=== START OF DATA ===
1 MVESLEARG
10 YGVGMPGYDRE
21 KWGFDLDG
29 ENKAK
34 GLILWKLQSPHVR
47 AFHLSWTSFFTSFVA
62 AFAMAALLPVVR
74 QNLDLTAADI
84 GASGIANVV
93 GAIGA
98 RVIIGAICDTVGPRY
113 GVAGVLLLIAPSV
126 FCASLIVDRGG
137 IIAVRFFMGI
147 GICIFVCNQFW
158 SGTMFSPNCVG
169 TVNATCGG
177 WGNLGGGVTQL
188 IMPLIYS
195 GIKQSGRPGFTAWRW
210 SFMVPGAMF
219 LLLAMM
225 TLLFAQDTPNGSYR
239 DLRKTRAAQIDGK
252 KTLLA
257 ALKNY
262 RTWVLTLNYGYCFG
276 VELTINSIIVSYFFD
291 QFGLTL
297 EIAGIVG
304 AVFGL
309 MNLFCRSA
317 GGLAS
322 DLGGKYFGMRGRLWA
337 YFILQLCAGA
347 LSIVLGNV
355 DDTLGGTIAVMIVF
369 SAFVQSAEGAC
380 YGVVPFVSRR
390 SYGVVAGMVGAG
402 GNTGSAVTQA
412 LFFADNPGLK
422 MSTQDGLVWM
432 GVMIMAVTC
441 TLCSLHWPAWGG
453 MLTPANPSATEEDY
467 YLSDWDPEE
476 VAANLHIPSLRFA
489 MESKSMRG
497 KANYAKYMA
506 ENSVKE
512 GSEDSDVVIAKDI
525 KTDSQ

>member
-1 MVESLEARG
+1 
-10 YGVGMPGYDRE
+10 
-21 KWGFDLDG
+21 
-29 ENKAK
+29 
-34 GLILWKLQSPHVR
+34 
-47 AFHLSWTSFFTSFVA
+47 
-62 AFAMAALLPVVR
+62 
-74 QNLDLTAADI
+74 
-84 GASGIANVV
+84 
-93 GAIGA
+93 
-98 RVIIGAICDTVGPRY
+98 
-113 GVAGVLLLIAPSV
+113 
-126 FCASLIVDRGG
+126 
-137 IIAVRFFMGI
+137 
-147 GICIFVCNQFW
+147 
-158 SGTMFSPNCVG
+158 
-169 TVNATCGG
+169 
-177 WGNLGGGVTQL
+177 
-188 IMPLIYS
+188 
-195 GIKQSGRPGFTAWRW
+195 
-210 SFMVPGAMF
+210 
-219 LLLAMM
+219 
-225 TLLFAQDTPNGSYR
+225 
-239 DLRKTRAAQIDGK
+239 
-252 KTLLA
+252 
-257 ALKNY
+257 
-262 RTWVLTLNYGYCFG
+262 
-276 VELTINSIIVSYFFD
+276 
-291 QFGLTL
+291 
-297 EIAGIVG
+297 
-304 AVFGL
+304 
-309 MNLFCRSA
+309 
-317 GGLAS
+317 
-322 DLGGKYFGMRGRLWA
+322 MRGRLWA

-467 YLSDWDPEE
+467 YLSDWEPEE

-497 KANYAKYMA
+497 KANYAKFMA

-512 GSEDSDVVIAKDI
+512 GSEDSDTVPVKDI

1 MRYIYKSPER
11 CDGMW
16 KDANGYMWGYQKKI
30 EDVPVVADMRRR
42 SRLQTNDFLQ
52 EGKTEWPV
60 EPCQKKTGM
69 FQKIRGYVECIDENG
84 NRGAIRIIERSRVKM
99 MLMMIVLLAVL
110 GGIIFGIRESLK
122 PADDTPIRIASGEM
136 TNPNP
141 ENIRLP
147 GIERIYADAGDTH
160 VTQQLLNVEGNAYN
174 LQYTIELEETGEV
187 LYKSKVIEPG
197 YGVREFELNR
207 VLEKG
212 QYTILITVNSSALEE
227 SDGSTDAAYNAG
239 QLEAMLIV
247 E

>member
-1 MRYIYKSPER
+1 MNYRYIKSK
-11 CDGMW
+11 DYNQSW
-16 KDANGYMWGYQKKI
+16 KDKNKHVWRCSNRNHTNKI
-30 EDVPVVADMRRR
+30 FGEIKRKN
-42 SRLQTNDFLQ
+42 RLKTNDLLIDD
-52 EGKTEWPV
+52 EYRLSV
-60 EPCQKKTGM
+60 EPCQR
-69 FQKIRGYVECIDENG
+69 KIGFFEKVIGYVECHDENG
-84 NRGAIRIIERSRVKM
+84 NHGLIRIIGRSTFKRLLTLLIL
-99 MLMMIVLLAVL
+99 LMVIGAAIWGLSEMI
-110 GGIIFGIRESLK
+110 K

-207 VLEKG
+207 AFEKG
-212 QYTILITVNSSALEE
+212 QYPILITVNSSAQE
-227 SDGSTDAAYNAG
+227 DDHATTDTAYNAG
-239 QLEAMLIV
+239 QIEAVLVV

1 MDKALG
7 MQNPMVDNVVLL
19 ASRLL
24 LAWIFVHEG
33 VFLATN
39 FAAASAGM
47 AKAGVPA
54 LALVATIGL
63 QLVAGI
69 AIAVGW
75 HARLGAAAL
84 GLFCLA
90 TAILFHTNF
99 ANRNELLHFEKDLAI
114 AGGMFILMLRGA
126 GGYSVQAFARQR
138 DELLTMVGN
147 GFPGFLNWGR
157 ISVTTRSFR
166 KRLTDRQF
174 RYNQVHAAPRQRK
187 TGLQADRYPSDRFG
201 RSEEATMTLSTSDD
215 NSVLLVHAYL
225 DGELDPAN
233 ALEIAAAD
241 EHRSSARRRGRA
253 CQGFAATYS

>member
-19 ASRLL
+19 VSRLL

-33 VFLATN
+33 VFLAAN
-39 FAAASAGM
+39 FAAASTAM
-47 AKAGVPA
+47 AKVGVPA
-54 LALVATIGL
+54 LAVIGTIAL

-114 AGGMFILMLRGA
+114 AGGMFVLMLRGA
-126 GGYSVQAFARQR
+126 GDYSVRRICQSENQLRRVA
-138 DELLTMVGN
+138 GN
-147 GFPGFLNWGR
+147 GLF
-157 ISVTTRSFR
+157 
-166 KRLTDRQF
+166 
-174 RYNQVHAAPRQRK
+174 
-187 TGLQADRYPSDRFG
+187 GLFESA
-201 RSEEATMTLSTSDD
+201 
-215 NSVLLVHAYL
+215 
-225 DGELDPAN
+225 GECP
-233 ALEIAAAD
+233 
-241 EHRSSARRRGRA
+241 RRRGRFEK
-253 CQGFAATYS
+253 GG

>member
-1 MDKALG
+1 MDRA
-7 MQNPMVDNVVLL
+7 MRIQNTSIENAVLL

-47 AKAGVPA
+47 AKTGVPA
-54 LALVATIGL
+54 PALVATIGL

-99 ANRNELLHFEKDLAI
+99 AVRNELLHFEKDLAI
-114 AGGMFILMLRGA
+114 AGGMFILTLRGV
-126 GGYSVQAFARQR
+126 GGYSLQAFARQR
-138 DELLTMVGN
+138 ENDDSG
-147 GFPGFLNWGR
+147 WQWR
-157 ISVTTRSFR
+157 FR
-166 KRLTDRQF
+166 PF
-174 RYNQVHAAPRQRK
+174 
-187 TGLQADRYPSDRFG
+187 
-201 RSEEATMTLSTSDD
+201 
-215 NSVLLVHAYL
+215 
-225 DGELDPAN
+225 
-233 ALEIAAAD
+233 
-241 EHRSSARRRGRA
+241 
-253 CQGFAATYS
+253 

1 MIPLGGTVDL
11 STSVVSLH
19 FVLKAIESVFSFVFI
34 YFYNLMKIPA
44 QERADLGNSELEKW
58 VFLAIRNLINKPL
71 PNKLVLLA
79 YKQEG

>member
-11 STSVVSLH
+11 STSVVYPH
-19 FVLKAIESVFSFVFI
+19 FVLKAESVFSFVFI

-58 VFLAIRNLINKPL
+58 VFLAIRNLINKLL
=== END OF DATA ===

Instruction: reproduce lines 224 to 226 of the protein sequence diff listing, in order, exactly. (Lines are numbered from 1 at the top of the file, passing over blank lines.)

+114 AGGMFVLMLRGA
-126 GGYSVQAFARQR
+126 GDYSVRRICQSENQLRRVA